Grant Summary

Grant Number
K08 HS17954-04
Grant Title
The Value of Hospital-Related Patient-Safety Interventions to Key Stakeholders
PI Name
NUCKOLS, TERYL K.
RFA/PA
PAR07-443 - AHRQ MENTORED CLINICAL SCIENTIST DEVELOPMENT AWARD (K08)
Abstract
DESCRIPTION (provided by applicant): Teryl Nuckols, M.D., M.S.H.S., is an Internist jointly based at the UCLA Division of General Internal Medicine and Health Services Research and the RAND Corporation. She practices hospital medicine and has successfully led or made substantive contributions to several patient-safety and quality-of-care projects, some pertaining to cost issues. Her long-term objective is to better elucidate the relationship between quality/safety problems and economic issues. The purpose of such research is to inform policy makers and others so that they can prioritize quality/safety interventions, understand how to align economic incentives with implementation, and anticipate the consequences of policy decisions on quality/safety and costs. This application describes a plan that will enable her to achieve this objective. First, she requires greater knowledge of microeconomic theory; additional skill in performing cost, cost-effectiveness, and cost-benefit analyses; and a deeper understanding of quality and safety improvement programs. She will acquire this expertise under the guidance of Dr. Jose Escarce (Principal Mentor), Dr. Steven Asch (Co-Mentor), Dr. Emmett Keeler (Contributor), and Dr. Lee Hilborne (Contributor) who have, respectively, extensive experience in health economics, quality assessment methodology, economic evaluation methodology, and hospital-related patient-safety issues. Coursework at the UCLA School of Public Health and RAND Pardee Graduate School will increase her knowledge and skill. Second, her immediate objective is to establish a substantive research program in this area. She will develop an approach to evaluating the effects of hospital-related patient-safety interventions on key stakeholders, including financial effects on payers, employers, hospitals, and physicians, as well as health and financial effects on patients (Specific Aim One). After developing the approach, she will apply it to a widely accepted hospital-related patient-safety intervention, computerized physician order entry, and obtain feedback from stakeholders (Specific Aim Two). This will increase the understanding of barriers to implementation, identify potential policy levers for promoting implementation, and lay the groundwork for similar studies on other interventions. Each year, medical errors harm many hospitalized patients. There are now several strategies for preventing such harm but hospitals and doctors can be reluctant to use them due to the cost. A better understanding of how strategies for improving patient safety would affect hospitals, doctors, insurance companies, employers, and patients would enable policymakers and others to better align financial incentives with improvement.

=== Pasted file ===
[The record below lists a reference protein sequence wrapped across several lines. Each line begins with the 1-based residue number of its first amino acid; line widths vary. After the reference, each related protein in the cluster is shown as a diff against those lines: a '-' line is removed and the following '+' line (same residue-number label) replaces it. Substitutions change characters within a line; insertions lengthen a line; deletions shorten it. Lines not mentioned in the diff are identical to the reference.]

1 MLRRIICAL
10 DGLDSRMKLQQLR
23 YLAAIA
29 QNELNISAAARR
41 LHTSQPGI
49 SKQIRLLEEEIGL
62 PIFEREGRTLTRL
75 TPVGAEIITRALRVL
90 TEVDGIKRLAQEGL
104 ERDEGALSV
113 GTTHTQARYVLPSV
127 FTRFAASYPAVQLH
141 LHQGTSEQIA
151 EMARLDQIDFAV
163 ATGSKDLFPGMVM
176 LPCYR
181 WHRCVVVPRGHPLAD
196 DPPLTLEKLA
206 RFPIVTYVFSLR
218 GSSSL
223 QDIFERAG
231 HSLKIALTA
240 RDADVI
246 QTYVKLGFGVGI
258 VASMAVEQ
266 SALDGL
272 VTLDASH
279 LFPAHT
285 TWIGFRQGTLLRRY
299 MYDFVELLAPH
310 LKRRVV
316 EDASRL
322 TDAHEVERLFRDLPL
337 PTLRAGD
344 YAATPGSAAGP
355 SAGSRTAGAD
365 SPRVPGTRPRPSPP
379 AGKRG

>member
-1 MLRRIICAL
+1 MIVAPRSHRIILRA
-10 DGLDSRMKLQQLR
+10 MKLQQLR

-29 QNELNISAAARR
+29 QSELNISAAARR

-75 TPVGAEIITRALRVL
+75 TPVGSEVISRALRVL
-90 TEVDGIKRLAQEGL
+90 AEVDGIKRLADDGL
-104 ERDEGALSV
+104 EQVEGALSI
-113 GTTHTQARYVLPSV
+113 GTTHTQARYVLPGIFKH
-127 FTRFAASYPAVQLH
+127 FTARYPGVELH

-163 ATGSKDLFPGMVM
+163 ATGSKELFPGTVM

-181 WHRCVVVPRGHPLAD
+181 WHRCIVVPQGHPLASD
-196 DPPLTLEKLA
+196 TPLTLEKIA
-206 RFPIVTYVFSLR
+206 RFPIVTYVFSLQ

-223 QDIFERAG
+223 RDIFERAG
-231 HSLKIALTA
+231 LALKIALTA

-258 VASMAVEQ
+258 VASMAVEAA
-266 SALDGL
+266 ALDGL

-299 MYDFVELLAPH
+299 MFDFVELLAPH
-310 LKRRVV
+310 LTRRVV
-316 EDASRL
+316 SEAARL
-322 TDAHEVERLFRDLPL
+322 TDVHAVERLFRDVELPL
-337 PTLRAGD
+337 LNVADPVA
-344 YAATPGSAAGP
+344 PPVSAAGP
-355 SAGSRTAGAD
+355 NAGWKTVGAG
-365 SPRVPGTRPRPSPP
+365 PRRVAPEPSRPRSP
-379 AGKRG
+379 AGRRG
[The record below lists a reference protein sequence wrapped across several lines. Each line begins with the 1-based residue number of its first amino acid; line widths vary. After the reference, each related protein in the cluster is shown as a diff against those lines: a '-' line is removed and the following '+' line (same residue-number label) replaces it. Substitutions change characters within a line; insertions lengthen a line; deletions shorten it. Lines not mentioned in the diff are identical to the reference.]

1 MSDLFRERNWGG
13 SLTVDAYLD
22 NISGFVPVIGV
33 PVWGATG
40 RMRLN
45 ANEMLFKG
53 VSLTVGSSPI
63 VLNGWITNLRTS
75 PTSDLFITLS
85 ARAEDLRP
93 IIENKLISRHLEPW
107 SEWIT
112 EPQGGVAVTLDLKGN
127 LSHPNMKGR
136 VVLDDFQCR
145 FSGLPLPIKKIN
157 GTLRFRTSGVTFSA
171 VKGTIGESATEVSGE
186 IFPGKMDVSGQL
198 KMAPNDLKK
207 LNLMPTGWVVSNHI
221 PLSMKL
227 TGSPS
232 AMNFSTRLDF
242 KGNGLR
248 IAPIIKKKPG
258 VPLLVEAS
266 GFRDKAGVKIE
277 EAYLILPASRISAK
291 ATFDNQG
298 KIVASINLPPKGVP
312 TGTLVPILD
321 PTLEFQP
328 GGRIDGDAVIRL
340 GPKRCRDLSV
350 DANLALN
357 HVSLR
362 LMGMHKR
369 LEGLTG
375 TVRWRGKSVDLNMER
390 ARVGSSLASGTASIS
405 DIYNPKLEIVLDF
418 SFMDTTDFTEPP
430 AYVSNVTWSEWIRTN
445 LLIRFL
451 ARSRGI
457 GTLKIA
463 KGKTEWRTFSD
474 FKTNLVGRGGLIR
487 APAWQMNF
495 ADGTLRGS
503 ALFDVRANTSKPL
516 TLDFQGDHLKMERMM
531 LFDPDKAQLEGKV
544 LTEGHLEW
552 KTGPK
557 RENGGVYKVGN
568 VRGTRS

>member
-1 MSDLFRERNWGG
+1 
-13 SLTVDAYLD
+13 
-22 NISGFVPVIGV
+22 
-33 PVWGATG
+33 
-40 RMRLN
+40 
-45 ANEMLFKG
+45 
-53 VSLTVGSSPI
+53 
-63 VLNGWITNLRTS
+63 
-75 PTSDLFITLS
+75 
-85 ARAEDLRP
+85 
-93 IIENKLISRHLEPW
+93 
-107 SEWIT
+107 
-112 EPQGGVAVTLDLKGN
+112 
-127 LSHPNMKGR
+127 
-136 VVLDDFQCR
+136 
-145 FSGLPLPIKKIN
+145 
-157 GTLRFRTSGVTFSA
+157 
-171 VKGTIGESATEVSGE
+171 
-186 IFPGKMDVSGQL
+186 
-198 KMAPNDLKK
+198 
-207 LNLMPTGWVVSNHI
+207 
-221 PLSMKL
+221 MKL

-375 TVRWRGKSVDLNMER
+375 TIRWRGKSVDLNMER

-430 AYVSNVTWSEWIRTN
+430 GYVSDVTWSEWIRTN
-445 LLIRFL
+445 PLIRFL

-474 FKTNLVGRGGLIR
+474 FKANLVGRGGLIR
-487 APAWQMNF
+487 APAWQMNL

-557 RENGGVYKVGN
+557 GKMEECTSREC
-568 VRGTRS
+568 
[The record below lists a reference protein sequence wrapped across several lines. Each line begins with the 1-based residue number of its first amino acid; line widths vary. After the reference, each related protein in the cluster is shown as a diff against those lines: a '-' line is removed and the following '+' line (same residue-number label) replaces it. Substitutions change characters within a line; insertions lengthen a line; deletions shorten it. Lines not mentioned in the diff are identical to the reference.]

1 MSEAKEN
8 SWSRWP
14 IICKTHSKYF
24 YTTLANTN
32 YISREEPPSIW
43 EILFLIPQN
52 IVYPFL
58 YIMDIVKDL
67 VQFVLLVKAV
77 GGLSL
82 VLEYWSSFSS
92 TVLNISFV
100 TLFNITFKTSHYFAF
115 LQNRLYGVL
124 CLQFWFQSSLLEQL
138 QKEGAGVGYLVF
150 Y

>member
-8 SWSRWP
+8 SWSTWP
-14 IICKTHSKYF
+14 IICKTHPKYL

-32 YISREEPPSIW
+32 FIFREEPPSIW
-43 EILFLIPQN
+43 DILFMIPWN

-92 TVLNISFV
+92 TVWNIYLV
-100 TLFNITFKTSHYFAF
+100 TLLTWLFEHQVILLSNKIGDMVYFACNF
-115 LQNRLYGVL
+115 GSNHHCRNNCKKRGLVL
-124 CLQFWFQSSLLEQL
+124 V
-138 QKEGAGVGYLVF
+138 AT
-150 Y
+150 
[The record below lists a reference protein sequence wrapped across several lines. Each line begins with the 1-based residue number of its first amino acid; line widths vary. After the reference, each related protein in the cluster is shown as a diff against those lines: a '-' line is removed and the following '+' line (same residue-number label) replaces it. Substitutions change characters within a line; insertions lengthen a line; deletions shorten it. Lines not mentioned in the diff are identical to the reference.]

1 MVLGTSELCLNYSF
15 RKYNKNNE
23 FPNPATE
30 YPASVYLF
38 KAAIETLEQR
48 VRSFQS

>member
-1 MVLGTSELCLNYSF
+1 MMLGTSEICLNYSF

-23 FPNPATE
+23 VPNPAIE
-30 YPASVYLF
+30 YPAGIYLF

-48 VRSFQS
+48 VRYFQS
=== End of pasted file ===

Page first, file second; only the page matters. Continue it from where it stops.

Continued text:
Fiscal Year
2012
Award
$140,186
Department
UNIVERSITY OF CALIFORNIA LOS ANGELES
Grant State/District
CA-33
Project Start
04/01/09
Project End
12/31/13
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